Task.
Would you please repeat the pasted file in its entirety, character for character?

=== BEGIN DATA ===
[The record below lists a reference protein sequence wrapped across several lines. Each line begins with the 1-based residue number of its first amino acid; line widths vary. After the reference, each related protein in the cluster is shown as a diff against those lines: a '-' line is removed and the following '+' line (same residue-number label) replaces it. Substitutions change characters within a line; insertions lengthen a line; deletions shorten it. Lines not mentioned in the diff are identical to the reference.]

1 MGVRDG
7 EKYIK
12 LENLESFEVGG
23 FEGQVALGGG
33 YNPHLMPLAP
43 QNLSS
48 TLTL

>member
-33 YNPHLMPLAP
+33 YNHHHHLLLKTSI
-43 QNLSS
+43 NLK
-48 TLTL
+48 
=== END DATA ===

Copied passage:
[The record below lists a reference protein sequence wrapped across several lines. Each line begins with the 1-based residue number of its first amino acid; line widths vary. After the reference, each related protein in the cluster is shown as a diff against those lines: a '-' line is removed and the following '+' line (same residue-number label) replaces it. Substitutions change characters within a line; insertions lengthen a line; deletions shorten it. Lines not mentioned in the diff are identical to the reference.]

1 MGVRDG
7 EKYIK
12 LENLESFEVGG
23 FEGQVALGGG
33 YNPHLMPLAP
43 QNLSS
48 TLTL

>member
-33 YNPHLMPLAP
+33 YNHHHHLLLKTSI
-43 QNLSS
+43 NLK
-48 TLTL
+48 